In several past posts, I've mentioned that I love seaweed. And at least once I've mentioned that I hate kimchi and sauerkraut—the whole rotted cabbage deal just isn't my thing. Well, this dish has both seaweed and kimchi, but as the product's name would suggest, seaweed is more prominent in the soup. There's little more than a few kimchi flakes in the whole package. Thank goodness. But I do have to admit that they added a hint of excitement to an otherwise unremarkable broth.
The noodles are really good. They're thick and soft—but not too soft, depending on how long you cook them—and they've got about as much flavor as you can expect a ramen noodle to have. There seemed to be an excess of broth when we added the prescribed amount of water. Two cups I think. And less water would have meant a slightly stronger flavor in the broth, which I wouldn't have minded one bit. It was sorta spicy as it was, but I could have stood it being doubly so.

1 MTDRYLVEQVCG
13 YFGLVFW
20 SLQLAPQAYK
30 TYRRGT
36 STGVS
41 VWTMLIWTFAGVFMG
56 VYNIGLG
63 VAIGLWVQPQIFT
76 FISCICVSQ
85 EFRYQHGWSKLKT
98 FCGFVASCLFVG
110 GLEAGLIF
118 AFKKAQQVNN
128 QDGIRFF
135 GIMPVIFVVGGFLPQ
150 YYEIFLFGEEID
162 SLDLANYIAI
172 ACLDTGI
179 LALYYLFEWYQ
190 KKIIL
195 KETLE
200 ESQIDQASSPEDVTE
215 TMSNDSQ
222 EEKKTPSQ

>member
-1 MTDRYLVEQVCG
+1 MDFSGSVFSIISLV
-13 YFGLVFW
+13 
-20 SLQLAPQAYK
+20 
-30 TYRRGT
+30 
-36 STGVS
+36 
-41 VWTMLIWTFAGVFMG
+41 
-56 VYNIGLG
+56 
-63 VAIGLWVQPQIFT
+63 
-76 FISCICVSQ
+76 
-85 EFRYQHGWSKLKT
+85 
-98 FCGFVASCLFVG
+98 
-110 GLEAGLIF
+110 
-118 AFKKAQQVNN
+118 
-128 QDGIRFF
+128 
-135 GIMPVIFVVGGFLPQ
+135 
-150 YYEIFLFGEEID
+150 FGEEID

I also wouldn't have minded more seaweed. I liked the way the noodles and seaweed paired up, but I still had half my noodles left when the little green leaves started getting scarce. This product is a really easy, inexpensive international snack, but it's also unsubstantial and would benefit from a stronger broth and more seaweed. All in all, not a bad value, but probably not something we'll buy on a regular basis. I give it 3.5 stars. Sonia gives it an even 3.
Bottom line: 6.5 out of 10
Here's a photo of the prepared product, with some of the broth drained out. We didn't waste the excess liquid. We used it in a culinary experiment so shameful, that I shan't mention it on this blog for fear you'll downgrade me from a "foodie-hack" to a "person who shouldn't be allowed to eat at all."
Okay, you twisted my arm. I'll tell you. We added chicken hot dogs to make an Asian-American fusion dish. Please, kids, don't try it at home.
This is the old stand-by ramen. Buy it by the caseload!